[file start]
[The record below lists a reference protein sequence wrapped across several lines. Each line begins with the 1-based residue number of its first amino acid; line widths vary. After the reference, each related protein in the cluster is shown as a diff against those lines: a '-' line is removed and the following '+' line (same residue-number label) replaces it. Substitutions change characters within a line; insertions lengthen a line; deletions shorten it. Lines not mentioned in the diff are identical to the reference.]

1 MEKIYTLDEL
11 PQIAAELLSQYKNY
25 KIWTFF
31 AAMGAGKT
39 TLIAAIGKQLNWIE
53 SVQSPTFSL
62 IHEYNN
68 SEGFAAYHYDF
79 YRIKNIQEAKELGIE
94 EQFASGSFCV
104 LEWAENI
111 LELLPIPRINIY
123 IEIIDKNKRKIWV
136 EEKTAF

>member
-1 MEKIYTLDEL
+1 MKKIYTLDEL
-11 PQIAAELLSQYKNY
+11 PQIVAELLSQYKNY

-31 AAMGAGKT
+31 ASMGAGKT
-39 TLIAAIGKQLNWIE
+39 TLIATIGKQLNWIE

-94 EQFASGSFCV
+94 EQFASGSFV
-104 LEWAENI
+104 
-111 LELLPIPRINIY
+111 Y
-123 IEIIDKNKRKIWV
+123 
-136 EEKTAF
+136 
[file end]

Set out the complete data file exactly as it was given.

[The record below lists a reference protein sequence wrapped across several lines. Each line begins with the 1-based residue number of its first amino acid; line widths vary. After the reference, each related protein in the cluster is shown as a diff against those lines: a '-' line is removed and the following '+' line (same residue-number label) replaces it. Substitutions change characters within a line; insertions lengthen a line; deletions shorten it. Lines not mentioned in the diff are identical to the reference.]

1 MEKIYTLDEL
11 PQIAAELLSQYKNY
25 KIWTFF
31 AAMGAGKT
39 TLIAAIGKQLNWIE
53 SVQSPTFSL
62 IHEYNN
68 SEGFAAYHYDF
79 YRIKNIQEAKELGIE
94 EQFASGSFCV
104 LEWAENI
111 LELLPIPRINIY
123 IEIIDKNKRKIWV
136 EEKTAF

>member
-1 MEKIYTLDEL
+1 MKKIYTLDEL
-11 PQIAAELLSQYKNY
+11 PQIVAELLSQYKNY

-31 AAMGAGKT
+31 ASMGAGKT
-39 TLIAAIGKQLNWIE
+39 TLIATIGKQLNWIE

-94 EQFASGSFCV
+94 EQFASGSFV
-104 LEWAENI
+104 
-111 LELLPIPRINIY
+111 Y
-123 IEIIDKNKRKIWV
+123 
-136 EEKTAF
+136 